I’ve been on something of a quest these last few months to recreate the waffles from the Hollywood Grill on North Avenue here in Chicago. The Hollywood is the quintisential down-and-dirty old-school diner and their waffle recipe (and their pancakes) are unmistakeable and delicious. Nothing fancy about them at all — they’re gigantic and come with a wollop of whipped butter and a sprinkle of powdered sugar but otherwise appear just the same as you’d find at any diner. But they’re not the same. They’re ethereal. Somehow simultaneously crispy on the outside, spongy in the middle, pleasantly sweet with that malty tang you can only seem to find in diner-style griddle cakes.
I love these waffles in an almost unnatural way. I crave them (who craves waffles?). We live way too close to the Hollywood Grill for this (not to mention its open 24 hours and is priced to be the antithesis of the many “upscale” breakfast places in our neighborhood). This is a problem. So, recently, I’ve been trying to recreate the recipe. I’ve tried from-scratch recipes, mixes…all sorts of ideas, but I can’t seem to get it quite right. A google search for “diner-style” waffle and pancake recipes yields almost nothing. But I’ve found a few and have made some progress.
The version pictured here is as close as I’ve come so far and — really, they’re quite delicious. For anyone who wasn’t as completely besotted by the Hollywood version, these will probably pass as a most excellent waffle. They’re even more excellent bathed in a generous scoop of berry sauce (berries simmered with a bit of water and sugar for about 15 minutes) and freshly whipped cream. The cream in particular is another issue of late. The kitchens at culinary school are always stocked with fresh cream and whenever the class is working on something sweet, inevitably someone decides to whip some into luscious, uctuous dollops. Once you realize how impossibly easy it is to whip cream into perfect, fluffy dollops using nothing but a bowl and a whisk, its hard to find a reason not to. My waistline is not pleased with all of this. But my tastebuds are.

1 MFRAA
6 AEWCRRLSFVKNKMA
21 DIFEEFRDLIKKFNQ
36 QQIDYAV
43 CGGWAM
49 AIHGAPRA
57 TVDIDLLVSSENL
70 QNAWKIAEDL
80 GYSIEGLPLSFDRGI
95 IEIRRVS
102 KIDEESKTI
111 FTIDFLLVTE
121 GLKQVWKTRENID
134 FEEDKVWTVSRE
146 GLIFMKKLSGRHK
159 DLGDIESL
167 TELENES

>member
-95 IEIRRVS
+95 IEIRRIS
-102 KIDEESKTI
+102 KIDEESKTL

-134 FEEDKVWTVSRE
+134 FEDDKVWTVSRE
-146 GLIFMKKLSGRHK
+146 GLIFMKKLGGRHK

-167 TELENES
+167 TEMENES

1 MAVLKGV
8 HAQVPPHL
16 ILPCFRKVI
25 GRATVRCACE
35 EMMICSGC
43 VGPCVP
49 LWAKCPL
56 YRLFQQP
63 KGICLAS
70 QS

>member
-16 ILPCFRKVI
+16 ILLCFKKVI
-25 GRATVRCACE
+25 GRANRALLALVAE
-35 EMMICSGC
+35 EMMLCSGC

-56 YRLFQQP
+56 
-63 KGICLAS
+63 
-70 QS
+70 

Anyway, I’ll keep on my quest for the “perfect” Hollywood waffle, but in the meantime, these are a very welcome addition to the weekend repitoire. They make a great weekday breakfast too with a little planning — wrap your leftover weekend waffles in plastic wrap, stick them in the freezer and reheat them in the toaster during the week. Way better than cereal.
“Diner-style” Malted Waffles
Makes 10 -12 waffles
2 large eggs
1 1/4 cups milk
2 teaspoons vanilla extract
3 Tablespoons vegetable oil
1 cup cake flour
3/4 teaspoon salt
2 teaspoons baking powder
2 Tablespoons sugar
1/4 cup malt powder
Combine eggs, milk and vanilla in a blender and blend on medium setting until mixture is well combined and light. Add oil and blend for a few seconds more.
In a large bowl, wisk together dry ingredients, then add the dry mixture into the blender. Cover securely and blend just until combined (I used the “pulse” setting on my blender and only blended for about 4 pulses). Batter should be relatively thick and fluffy with a few lumps remaining. Let batter rest for at least 5 minutes.
Meanwhile, heat waffle iron according to manufacturer instructions. Grease the heating plates with a paper towel dipped in vegetable oil. Pour waffle batter into the iron and spread evenly across the heat plates, close the waffle iron to cook for the desired amount of time. When waffles are cooked to a golden crisp, remove from iron. To maintain crispness, place finished waffles on a baking rack (instead of a solid plate) and place rack in an oven on the “warm” setting until ready to serve. Repeat process with remaining waffle batter.
Serve waffles warm with butter, syrup, fruit and/or freshly whipped cream as desired.